And, Don concluded, “In time I added Griffith Smith to my favorites list for men’s clothing. The personalized service and quality offerings kept me on their customer list for many years. Along with Bear’s and The Bon-Ton, the Terminal Luggage Shop, Eugene Jacobs and others, Downtown York was a great place to shop.”

Don, I am so glad you shared those memories with us! I wish you had sent a picture of yourself in one of those smart suits – but I can almost picture it from your description!

I also heard from reader Monica Schwartz, who was responding to an earlier question about when Gregory’s closed. She wrote, “The store closed right before May 1989, when I married their son. Thomas Gregory Sr. was the son of Marshall Gregory Sr., who ran the store. Uncle Marshall (Jr.) actually was the president of AAA… When Marshall Sr. died, he left his money to the York Hospital and his name is on the wall in the old main entrance.”

Monica, thanks for clarifying that date. So glad we could share this part of your family’s history!

I do have a handful of other downtown shopping memories to share with you today as well.

First, longtime reader Roy Flinchbaugh was reminiscing about the time where there were five men’s clothing stores in the first block of North George Street – the aforementioned Gregory’s and Griffith-Smith, as well as Flinchbaugh Brothers, Lehmeyer’s and what he describes as “a fifth one whose name, for the life of me, I can’t recall.” If anyone remembers that fifth menswear store, please do let us know!

Roy also continued, “We also had the Ramona restaurant, the Penn Hotel, the Golden Glow cafeteria, a tack shop (general leather goods, especially horse-related)… Bear’s shoe store (part of the department store of the same name), and, of course, the Strand & Capitol theatres. And on the corners of North George Street at the square were the First National Bank and Whelan’s drug store.”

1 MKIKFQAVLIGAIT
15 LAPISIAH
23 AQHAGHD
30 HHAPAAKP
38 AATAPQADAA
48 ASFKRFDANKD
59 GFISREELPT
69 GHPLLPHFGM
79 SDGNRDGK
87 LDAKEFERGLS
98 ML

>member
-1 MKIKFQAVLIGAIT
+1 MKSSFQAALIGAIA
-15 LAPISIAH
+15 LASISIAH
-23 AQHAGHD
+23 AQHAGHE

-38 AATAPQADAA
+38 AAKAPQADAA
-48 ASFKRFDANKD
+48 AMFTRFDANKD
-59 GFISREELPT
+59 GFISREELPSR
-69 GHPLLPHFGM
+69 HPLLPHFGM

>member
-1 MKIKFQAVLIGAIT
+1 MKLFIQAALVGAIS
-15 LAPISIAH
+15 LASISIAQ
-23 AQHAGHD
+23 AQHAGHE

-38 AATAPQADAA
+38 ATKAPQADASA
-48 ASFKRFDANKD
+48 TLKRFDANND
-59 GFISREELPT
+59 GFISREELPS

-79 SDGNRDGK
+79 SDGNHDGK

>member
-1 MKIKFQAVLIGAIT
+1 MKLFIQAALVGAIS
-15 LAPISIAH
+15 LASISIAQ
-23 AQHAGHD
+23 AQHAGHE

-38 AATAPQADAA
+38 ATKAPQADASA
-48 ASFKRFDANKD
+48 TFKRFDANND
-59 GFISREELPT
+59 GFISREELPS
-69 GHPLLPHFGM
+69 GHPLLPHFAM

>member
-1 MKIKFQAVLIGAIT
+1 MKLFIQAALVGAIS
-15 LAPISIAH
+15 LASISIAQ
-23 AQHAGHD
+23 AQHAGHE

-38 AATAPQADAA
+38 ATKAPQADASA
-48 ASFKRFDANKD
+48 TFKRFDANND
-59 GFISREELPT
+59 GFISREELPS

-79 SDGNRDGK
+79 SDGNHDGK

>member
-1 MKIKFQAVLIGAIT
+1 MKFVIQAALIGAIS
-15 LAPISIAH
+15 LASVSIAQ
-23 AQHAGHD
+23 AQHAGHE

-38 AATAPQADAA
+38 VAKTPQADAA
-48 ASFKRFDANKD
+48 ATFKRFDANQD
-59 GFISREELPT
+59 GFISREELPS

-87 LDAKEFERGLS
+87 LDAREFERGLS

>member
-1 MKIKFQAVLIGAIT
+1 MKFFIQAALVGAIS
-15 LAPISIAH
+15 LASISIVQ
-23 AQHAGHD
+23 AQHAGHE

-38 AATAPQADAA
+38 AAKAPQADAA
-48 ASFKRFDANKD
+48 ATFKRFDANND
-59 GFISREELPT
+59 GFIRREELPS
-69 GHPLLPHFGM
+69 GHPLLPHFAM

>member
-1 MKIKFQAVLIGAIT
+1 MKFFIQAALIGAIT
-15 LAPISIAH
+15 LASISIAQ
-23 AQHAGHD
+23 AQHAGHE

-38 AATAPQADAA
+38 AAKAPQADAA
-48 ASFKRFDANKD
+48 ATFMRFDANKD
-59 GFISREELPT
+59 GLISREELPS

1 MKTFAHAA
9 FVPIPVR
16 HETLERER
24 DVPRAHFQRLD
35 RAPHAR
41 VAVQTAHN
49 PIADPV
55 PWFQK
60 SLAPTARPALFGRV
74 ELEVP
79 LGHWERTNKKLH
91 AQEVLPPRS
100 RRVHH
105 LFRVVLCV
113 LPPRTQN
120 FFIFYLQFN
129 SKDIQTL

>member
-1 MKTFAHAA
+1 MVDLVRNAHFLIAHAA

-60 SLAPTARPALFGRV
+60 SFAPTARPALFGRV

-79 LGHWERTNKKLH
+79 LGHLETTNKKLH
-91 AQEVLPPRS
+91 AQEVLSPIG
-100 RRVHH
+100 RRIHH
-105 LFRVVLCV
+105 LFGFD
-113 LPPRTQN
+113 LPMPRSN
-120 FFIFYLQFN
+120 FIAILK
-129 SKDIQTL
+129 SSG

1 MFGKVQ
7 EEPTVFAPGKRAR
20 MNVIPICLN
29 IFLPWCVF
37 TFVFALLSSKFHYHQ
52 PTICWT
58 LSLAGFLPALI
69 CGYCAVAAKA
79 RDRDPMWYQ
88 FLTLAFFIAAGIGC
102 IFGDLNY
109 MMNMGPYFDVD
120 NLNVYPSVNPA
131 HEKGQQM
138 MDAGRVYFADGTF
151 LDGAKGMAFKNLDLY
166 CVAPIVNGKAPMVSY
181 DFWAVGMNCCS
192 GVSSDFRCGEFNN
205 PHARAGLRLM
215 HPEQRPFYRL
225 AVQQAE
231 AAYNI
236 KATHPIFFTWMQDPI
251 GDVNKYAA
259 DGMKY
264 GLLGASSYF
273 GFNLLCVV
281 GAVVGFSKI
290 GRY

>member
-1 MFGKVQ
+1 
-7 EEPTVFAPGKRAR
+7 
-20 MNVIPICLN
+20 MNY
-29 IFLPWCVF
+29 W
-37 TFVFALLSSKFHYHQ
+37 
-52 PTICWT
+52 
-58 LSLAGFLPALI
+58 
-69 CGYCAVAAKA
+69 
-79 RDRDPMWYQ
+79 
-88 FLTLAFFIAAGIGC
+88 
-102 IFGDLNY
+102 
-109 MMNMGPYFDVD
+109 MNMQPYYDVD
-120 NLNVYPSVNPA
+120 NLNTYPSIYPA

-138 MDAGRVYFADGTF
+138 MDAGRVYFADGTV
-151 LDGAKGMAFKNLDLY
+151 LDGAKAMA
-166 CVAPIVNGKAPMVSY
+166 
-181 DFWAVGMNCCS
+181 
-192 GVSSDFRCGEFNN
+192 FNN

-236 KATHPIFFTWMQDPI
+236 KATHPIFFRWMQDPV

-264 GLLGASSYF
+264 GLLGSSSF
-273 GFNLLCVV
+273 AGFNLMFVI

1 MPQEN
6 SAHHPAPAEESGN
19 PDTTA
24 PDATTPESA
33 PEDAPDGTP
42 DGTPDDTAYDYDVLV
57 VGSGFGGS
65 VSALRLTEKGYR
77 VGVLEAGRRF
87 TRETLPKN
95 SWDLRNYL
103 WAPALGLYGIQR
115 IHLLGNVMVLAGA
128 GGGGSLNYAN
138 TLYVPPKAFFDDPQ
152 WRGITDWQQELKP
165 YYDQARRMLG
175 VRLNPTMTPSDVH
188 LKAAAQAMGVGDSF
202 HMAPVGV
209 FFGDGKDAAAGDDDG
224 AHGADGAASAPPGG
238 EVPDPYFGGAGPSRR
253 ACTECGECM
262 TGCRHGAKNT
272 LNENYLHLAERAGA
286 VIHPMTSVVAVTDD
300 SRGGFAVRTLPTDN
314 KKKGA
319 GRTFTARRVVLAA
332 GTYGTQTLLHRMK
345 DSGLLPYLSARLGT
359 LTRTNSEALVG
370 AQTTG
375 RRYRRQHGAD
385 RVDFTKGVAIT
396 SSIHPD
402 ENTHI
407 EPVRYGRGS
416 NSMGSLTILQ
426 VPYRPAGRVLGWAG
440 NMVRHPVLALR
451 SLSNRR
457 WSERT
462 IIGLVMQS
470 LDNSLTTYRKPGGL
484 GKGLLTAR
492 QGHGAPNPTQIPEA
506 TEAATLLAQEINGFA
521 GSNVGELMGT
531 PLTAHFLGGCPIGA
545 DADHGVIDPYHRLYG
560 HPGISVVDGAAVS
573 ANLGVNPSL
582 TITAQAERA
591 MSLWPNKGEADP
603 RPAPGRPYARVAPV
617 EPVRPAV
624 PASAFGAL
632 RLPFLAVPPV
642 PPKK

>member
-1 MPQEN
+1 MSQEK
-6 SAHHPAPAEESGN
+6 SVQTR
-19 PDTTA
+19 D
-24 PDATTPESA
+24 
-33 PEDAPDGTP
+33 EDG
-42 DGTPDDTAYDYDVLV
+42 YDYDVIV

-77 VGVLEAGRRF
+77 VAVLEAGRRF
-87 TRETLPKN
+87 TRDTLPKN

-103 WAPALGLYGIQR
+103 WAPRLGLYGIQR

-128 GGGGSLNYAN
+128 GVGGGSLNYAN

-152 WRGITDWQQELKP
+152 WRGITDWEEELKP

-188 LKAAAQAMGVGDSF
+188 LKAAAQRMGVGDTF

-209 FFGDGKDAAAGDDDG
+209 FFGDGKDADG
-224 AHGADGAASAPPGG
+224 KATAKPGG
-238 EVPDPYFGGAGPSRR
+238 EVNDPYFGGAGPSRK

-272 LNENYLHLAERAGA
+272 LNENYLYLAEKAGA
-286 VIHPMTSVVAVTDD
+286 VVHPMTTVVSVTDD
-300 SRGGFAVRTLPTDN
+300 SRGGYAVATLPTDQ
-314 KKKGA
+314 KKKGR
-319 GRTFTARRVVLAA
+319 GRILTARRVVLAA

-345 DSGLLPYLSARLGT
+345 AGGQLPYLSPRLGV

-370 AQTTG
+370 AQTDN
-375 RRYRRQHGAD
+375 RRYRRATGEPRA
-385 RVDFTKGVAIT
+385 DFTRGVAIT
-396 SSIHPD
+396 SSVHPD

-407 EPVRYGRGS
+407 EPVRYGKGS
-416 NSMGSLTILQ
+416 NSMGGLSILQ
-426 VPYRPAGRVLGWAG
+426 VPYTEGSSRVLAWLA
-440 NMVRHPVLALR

Roy, thank you for all those great memories! I am so glad you shared them, especially since we just celebrated the new name for the former Strand-Capitol this month!

Finally for today I have a note from Bob Wolf of Shiloh, who writes that he remembers a bit about Kaufman’s Art Store, also in York, which I had formerly seen spelled as Kauffman’s. “My grandmother, C. Lee Bahn, used to work there,” he said.

“She was an artist, and besides her painting, she also retouched photographs for Kaufman’s. She was 83 when she passed away, and she died back in 1968. This is all I remember of Kaufman’s. I know it was located downtown… somewhere… but I don’t remember where.”

Earlier commenters noted the shop was on North Beaver Street, then West King Street, then West Market Street, so maybe one of those is a location you remember, Bob!

Thanks to all for sharing these great downtown memories.

Have questions or memories to share? Email me at or write to Ask Joan, York Daily Record/Sunday News, 1891 Loucks Road, York PA 17408. We cannot accept any phone calls with questions or information.